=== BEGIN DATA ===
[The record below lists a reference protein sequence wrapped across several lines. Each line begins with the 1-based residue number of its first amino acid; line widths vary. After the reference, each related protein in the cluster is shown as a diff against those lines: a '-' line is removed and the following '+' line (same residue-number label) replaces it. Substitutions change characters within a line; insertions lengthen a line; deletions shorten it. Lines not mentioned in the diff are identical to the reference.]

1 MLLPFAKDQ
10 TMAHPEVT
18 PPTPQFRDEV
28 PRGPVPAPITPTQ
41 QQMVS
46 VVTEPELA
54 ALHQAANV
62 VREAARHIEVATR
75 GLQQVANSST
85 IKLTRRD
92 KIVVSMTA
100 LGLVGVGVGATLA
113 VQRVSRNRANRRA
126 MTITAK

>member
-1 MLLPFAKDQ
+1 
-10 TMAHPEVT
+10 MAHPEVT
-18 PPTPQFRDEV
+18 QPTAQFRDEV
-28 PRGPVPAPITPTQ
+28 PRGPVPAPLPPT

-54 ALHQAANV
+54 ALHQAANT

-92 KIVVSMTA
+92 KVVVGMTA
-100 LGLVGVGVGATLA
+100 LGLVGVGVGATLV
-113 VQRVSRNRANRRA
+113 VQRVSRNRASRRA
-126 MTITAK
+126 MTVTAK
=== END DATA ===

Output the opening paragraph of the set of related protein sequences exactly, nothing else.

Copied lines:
[The record below lists a reference protein sequence wrapped across several lines. Each line begins with the 1-based residue number of its first amino acid; line widths vary. After the reference, each related protein in the cluster is shown as a diff against those lines: a '-' line is removed and the following '+' line (same residue-number label) replaces it. Substitutions change characters within a line; insertions lengthen a line; deletions shorten it. Lines not mentioned in the diff are identical to the reference.]